Compelling Cases for Clouds

iStock_000001833139SmallWhat are cloud services uniquely good for and why? After all, CIOs aren’t going to leverage online services offered on demand just because they’re available, but for compelling business reasons. There are helpful compilations of use cases (PDF) from a technical viewpoint; here I’ve identified key cloud rationales from a strategic perspective.

Different people have different definitions of the term “cloud,” but I’m referring to common and flexible services, applications, platforms, content and resources delivered from a public provider. The lion’s share of the reasons I list below apply to most of those definitions, as well as other online/web services.

Communication:
Whether email, IM, tweets, plain old telephone service or video over IP, utilizing a cloud service for communication provides economic benefits over private solutions because it’s cheaper to connect to a hub or network once rather than have multiple point-to-point connections. Think about how the airline industry uses a hub-and-spoke model to optimize flying routes.

Collaboration, Community, and Commerce: Web-based networks and commerce platforms offer people the chance to share, conduct business and collaborate within a trusted third-party-provided environment. The cloud, therefore, allows communities and social networks to foster ongoing relationships around shared values, goals and interests.

Commons and Collections: Sharing partially or intermittently used resources provides more for less. Be it the public library, the Magritte Museum, or an online encyclopedia, providing collections of information or apps are a natural cloud function.

Continuous Cross-Device Access: Information that’s on an unshared or occasionally offline device may be inaccessible to anyone, including the owner. But information in the cloud can be securely accessible to any authorized user — or to a user’s multiple devices — over any network.

CapEx and Cash:
Cloud services may be more cost-effective because consumers and even large enterprises may not have sufficient economies or statistics of scale compared to large service providers. But even if cloud services aren’t comparatively cheaper, they can help reduce capital expenditures. And while using cash for capital expenditures by itself isn’t bad, it’s a poor choice if the firm then doesn’t have sufficient cash on hand for daily operations, or if purchased assets are either insufficient to handle demand or underutilized — which is often the case. Like a broken watch that has the correct time only twice a day, fixed computing assets rarely have the right capacity.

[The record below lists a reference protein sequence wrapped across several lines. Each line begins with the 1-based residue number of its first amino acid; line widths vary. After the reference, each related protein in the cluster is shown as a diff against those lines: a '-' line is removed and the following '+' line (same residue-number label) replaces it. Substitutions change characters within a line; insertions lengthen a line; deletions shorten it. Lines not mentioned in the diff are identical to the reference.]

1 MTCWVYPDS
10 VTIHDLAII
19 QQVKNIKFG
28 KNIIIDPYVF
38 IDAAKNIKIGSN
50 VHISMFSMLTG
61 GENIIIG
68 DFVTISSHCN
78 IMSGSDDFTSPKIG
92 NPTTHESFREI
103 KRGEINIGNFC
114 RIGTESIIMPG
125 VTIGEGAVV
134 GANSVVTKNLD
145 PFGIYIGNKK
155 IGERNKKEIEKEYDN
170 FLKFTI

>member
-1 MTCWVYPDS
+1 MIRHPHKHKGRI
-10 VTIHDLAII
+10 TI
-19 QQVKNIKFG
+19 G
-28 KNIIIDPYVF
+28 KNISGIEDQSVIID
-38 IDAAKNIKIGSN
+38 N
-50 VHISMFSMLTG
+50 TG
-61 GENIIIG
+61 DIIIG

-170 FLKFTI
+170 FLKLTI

Complementary Capacity: Hybrid clouds that augment owned resources with on-demand pay-per-use resources can achieve a sweet spot of minimal cost with maximal flexibility. Much in the way that retailers complement employees with temps prior to holiday shopping,  enterprises can cloudburst their applications or leverage cloud storage across a variety of data networks into service provider clouds.

Continuity and Center Migration: As a special case of capacity augmentation, consider a smoking hole disaster at an enterprise data center. Just like staying in a hotel if your house burns down, cloud capacity can provide temporary capacity until full restoration has been achieved. Or, just as you might stay in a hotel after selling your old house while waiting to move into your new one, clouds can support data center migration, temporarily housing data, applications or services.

Checkpoints and Chokepoints for Congestion Control: Filtering out invalid transactions at the perimeter is a key function of security in the cloud. Network-based firewalls and anti-DDoS are like a coast guard or border patrol. They provide scale to repel attacks and reduce transport costs by dropping invalid traffic at the earliest point possible: ingress at a perimeter. Reducing congestion is also a cloud-based edge function; traffic management of IP packets helps to ensure that the system doesn’t experience a traffic jam.

Context and Capabilities: To better focus on core, mission-critical tasks — such as program trading platforms for brokers or drug discovery for pharmaceuticals — IT shops can benefit by outsourcing non-core functions such as HR and CRM.

Celerity:
Cloud services can accelerate the speed of development via platform-as-a service and the speed of testing and production deployment via rapid provisioning of on-demand resources.

Consistency, Currency and Control: Information must be accurate, consistent, and timely. Applying corrections once to a master document or file in the cloud eliminates conflicting versions across multiple locations. Applying software updates once in the cloud beats distributing patches to 100,000 desktops.

Combinations: Of course, the options above are not mutually exclusive, but can be used in combination. For example, a microblogging site that provides a foundation for connection and communications also fosters a community and creates a collection of information. If that site also has access to on-demand computing capacity in the cloud, it can stay up through a popular event that would normally overwhelm its own servers.


Joe Weinman
is Strategy and Business Development VP for AT&T Business Solutions.

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